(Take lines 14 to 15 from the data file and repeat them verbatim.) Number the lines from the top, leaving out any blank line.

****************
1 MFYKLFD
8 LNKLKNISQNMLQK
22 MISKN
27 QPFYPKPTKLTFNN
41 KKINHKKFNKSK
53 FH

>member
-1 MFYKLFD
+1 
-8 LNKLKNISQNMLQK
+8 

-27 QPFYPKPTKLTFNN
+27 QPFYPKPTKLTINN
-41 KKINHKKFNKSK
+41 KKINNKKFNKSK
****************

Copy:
-41 KKINHKKFNKSK
+41 KKINNKKFNKSK